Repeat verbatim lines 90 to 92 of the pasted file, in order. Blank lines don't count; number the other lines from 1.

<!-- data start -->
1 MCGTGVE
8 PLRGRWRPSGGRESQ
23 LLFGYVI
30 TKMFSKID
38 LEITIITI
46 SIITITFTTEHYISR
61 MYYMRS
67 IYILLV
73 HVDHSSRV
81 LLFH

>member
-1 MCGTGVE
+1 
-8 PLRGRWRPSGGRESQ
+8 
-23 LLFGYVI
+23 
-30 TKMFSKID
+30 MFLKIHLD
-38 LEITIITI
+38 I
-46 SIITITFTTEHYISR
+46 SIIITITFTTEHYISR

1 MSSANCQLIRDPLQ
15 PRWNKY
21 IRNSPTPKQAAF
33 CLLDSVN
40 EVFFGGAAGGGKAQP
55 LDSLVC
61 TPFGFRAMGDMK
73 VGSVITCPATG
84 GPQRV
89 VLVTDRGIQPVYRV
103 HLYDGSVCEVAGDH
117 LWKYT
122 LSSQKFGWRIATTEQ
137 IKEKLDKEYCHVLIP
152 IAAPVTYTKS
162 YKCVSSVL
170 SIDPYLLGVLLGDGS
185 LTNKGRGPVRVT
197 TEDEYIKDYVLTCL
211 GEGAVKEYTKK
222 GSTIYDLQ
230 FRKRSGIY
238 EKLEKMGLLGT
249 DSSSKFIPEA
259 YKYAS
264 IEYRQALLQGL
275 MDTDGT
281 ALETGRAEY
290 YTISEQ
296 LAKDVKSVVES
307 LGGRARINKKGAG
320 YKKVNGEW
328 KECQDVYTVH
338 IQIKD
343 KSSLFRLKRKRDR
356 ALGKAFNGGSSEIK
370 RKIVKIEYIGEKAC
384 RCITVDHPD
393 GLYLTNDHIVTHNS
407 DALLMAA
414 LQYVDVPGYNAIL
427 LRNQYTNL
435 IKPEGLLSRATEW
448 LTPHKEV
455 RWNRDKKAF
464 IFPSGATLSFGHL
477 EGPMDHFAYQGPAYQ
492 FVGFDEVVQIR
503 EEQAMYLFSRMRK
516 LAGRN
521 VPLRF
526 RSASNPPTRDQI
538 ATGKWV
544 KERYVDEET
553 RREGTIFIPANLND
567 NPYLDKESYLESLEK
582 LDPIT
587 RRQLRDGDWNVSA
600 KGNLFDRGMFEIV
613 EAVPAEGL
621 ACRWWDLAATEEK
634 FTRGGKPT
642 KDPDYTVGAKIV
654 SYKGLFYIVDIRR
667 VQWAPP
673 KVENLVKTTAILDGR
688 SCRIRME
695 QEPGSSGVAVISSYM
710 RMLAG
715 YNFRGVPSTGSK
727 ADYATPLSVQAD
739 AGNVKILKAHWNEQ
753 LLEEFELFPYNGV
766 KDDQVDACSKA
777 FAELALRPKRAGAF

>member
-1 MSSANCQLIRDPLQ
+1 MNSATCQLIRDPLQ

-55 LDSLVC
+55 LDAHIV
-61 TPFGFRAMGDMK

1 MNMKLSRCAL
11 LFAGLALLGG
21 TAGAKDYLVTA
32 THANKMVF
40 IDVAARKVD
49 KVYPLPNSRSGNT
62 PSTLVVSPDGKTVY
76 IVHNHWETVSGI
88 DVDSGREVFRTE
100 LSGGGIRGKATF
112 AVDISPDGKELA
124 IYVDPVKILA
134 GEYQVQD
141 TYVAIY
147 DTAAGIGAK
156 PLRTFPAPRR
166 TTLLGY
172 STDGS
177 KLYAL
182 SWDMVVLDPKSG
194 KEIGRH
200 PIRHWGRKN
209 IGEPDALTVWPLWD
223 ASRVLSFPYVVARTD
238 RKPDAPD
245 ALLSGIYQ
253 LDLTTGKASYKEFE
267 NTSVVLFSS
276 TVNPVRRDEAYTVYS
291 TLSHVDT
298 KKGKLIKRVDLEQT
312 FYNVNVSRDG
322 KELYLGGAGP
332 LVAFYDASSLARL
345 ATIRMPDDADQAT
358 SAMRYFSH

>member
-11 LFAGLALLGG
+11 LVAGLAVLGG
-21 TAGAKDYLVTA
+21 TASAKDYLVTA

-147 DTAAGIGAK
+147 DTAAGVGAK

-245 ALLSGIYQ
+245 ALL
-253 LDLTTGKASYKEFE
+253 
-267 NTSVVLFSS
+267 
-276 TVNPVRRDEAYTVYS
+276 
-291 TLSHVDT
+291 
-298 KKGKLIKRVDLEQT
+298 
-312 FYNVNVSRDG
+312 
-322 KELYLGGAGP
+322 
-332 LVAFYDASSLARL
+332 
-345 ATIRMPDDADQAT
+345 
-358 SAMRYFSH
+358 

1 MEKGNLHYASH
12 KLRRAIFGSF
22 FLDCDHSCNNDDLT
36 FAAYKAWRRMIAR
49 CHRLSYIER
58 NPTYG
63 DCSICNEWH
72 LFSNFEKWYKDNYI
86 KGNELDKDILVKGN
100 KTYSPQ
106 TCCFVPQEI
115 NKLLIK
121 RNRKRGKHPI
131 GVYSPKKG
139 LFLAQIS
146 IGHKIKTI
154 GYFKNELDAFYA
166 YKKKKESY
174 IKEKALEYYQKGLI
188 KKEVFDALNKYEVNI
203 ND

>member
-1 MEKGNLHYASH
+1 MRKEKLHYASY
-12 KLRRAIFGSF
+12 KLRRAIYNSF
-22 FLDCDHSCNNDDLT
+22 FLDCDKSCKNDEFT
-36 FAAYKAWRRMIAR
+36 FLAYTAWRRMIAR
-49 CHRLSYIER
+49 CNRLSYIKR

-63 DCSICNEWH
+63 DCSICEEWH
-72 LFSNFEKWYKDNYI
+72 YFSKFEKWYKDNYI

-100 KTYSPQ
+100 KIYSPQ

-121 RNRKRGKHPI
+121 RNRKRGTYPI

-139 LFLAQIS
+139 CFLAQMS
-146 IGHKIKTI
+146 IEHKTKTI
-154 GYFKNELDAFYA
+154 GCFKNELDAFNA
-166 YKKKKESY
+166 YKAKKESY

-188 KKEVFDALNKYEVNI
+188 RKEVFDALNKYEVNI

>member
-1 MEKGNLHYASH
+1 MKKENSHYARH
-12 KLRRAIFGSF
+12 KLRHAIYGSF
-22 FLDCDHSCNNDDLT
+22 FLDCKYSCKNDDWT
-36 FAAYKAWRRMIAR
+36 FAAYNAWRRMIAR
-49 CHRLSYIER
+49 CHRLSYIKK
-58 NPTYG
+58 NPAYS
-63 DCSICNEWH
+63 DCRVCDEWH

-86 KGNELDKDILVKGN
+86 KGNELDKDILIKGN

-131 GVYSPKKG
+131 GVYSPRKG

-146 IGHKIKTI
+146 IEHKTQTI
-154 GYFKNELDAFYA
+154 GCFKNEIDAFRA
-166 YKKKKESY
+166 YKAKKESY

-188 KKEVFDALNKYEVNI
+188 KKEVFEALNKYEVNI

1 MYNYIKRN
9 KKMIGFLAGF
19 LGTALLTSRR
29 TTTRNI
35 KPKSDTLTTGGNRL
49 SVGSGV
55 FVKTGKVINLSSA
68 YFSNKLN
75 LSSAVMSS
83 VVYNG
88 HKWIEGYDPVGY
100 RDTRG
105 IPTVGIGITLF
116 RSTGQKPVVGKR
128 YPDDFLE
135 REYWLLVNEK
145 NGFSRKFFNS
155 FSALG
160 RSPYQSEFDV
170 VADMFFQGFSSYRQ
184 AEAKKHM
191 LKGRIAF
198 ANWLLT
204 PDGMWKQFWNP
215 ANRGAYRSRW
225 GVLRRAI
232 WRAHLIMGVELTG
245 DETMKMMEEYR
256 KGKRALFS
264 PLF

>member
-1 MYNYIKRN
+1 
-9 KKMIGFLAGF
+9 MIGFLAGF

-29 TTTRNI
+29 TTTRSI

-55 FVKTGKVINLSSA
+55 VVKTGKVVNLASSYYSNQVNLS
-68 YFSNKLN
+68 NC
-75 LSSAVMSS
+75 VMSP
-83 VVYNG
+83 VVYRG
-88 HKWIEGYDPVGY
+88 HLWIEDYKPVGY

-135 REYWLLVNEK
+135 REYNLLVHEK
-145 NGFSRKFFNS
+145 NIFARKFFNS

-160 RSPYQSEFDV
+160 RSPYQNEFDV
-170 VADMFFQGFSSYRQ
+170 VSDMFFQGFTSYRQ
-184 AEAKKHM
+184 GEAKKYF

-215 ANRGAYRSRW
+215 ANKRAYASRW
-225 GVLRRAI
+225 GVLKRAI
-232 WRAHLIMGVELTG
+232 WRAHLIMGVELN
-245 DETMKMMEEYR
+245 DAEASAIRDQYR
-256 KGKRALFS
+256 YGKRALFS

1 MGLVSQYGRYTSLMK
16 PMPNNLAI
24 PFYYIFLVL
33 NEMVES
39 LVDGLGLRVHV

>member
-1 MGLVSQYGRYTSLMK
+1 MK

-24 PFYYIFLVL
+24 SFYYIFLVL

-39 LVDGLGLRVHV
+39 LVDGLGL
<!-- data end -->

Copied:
688 SCRIRME
695 QEPGSSGVAVISSYM
710 RMLAG